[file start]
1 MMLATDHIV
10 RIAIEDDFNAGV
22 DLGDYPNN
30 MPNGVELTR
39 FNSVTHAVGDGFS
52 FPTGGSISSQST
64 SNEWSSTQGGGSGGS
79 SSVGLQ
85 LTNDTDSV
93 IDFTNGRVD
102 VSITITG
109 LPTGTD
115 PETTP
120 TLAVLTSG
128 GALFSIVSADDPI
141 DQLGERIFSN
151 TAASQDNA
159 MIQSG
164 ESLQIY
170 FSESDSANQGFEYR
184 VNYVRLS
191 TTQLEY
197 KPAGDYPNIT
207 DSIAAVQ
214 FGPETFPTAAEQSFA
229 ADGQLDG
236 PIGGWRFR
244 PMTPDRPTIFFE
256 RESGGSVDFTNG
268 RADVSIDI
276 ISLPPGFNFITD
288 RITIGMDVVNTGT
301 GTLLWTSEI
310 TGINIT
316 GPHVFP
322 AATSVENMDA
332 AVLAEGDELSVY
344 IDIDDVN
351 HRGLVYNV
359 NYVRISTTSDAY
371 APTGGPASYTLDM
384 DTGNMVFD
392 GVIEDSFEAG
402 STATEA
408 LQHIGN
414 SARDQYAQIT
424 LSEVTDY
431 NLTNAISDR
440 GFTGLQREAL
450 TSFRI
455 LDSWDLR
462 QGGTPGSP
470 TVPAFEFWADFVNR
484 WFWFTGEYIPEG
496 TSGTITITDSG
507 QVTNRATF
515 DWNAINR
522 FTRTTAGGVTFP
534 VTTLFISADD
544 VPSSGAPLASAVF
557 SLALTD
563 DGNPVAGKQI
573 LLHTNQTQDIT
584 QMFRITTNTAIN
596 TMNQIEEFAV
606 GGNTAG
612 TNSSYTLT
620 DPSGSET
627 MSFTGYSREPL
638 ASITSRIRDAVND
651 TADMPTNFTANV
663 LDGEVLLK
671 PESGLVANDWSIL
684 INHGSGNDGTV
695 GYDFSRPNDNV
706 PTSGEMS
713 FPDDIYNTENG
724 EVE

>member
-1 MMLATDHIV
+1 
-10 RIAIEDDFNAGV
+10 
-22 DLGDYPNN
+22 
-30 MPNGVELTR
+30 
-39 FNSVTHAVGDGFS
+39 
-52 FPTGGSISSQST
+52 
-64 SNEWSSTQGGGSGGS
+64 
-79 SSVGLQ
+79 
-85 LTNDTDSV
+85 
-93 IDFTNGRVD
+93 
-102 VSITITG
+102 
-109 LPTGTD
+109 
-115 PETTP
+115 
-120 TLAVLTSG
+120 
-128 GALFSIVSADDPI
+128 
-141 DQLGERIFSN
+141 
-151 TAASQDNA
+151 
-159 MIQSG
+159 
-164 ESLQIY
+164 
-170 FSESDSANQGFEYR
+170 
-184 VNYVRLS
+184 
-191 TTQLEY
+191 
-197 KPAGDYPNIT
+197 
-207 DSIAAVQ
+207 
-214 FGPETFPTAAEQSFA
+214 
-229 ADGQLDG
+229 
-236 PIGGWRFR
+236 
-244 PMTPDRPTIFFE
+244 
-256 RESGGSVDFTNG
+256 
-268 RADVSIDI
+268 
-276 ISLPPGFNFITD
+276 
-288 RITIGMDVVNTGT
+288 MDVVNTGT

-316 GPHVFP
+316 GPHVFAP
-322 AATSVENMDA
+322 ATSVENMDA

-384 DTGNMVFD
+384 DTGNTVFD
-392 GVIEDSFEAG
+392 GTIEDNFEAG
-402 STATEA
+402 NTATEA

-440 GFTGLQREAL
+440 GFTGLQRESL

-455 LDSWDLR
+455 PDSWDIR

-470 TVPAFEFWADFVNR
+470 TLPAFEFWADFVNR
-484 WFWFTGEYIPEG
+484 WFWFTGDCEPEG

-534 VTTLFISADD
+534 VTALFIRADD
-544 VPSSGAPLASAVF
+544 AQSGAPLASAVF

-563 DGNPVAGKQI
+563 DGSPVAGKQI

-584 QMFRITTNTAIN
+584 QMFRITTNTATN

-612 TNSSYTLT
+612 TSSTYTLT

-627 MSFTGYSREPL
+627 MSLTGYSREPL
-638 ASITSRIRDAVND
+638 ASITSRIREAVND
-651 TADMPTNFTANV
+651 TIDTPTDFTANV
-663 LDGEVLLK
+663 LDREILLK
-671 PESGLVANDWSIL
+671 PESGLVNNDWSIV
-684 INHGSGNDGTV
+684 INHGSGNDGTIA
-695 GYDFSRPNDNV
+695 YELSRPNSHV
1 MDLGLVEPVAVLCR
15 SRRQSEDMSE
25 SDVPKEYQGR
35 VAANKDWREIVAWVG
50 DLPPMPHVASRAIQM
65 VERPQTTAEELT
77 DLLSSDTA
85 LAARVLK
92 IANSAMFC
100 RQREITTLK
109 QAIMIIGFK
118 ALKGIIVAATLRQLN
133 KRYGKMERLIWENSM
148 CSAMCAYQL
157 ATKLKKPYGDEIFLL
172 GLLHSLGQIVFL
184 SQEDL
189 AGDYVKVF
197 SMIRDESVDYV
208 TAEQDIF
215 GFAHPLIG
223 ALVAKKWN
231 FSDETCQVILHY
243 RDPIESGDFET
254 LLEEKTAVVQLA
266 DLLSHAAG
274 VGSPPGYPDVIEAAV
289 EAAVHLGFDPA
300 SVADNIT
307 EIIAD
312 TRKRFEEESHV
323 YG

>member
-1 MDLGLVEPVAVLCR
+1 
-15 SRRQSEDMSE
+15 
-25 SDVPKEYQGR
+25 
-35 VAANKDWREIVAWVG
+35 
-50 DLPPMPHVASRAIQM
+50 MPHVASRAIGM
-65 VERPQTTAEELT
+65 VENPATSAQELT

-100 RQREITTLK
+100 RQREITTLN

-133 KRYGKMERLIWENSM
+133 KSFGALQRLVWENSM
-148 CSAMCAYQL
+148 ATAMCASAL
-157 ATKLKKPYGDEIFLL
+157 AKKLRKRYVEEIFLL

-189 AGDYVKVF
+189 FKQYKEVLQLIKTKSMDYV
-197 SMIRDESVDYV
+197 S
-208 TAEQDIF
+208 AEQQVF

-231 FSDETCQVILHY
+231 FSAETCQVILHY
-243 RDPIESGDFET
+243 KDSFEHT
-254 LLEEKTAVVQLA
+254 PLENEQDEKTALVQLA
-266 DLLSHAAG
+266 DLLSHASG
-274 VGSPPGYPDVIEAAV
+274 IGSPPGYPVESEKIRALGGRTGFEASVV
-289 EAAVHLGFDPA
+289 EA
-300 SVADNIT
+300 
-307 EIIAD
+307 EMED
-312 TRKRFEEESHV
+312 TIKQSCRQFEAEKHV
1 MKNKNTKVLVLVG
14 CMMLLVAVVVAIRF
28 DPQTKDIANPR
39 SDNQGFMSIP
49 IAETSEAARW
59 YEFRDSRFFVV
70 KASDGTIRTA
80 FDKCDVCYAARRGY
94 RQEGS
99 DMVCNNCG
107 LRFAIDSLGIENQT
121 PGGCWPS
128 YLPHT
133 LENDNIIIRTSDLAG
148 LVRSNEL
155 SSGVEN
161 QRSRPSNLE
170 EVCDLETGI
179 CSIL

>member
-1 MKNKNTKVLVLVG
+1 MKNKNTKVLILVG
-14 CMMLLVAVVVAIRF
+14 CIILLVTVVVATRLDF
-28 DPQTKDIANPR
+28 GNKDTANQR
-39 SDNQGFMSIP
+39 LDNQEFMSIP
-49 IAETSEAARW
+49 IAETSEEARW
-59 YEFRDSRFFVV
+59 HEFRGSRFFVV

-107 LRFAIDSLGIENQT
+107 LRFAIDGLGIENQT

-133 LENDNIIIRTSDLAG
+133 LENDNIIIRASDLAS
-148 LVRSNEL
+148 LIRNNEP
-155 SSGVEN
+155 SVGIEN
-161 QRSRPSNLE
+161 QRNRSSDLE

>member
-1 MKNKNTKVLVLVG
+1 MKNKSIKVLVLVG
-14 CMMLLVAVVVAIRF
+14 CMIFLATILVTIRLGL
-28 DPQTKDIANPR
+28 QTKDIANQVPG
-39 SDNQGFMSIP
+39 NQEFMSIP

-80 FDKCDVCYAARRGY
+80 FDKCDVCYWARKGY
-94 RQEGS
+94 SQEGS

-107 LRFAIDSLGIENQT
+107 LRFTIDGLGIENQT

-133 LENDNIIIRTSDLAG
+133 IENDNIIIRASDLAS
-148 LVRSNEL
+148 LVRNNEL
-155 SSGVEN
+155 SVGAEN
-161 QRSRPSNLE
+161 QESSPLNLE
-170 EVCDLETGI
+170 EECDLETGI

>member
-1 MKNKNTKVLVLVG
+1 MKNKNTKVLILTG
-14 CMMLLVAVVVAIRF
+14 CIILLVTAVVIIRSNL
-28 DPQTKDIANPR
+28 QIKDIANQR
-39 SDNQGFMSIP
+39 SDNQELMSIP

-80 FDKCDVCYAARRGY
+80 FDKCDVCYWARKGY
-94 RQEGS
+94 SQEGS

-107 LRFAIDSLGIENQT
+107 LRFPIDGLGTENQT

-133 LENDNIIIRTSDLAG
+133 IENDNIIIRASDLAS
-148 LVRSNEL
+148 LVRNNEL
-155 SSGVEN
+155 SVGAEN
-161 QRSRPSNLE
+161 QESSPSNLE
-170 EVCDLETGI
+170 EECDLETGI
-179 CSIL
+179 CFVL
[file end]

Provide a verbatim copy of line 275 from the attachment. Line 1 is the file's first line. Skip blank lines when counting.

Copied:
128 YLPHT